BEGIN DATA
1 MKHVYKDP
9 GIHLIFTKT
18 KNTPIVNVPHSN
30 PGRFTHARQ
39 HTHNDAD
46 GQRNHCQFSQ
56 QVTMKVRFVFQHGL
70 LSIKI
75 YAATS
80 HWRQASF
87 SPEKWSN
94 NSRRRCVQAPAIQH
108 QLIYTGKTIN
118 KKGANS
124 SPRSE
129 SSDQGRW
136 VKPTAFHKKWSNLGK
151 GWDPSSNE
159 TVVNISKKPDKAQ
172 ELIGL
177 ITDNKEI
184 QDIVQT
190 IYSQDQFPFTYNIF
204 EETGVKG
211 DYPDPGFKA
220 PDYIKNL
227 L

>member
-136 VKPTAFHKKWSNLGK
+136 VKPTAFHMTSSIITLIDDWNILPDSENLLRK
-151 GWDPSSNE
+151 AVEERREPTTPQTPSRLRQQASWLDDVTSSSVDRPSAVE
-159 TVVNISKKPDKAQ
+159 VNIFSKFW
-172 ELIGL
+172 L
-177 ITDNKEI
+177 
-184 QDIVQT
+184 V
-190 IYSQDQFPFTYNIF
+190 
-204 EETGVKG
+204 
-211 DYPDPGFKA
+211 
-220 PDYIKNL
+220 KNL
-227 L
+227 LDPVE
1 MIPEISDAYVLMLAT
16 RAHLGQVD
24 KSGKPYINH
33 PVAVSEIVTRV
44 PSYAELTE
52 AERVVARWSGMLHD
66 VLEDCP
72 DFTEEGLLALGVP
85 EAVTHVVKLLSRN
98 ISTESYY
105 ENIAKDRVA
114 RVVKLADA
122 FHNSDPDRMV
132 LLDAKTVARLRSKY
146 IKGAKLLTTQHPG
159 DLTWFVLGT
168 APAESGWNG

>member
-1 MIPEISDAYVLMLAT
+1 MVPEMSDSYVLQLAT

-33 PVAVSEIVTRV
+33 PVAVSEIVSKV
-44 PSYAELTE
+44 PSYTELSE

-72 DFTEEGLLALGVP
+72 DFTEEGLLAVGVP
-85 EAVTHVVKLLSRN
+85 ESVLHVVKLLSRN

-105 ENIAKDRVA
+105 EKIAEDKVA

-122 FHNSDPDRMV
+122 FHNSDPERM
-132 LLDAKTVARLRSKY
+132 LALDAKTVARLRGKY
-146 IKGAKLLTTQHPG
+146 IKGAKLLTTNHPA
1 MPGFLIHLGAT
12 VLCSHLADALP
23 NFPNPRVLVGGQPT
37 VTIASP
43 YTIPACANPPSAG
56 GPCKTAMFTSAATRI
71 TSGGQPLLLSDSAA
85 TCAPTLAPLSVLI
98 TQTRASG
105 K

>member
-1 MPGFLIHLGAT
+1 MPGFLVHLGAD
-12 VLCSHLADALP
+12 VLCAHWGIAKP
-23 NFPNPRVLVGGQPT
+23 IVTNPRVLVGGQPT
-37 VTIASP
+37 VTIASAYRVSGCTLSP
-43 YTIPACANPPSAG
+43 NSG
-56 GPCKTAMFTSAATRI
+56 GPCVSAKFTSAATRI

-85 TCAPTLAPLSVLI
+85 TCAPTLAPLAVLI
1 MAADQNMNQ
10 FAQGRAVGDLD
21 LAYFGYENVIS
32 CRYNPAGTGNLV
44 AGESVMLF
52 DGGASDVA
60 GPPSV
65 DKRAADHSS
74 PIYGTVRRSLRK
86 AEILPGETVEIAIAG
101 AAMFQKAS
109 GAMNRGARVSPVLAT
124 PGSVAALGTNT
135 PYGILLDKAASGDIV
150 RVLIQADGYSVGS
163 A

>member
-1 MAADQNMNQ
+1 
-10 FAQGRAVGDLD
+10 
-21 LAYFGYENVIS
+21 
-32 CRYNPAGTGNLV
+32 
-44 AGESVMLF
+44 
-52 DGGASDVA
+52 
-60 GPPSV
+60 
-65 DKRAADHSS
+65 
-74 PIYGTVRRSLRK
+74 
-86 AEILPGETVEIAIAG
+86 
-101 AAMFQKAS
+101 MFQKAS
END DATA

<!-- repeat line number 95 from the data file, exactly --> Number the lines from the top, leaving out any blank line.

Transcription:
98 TQTRASG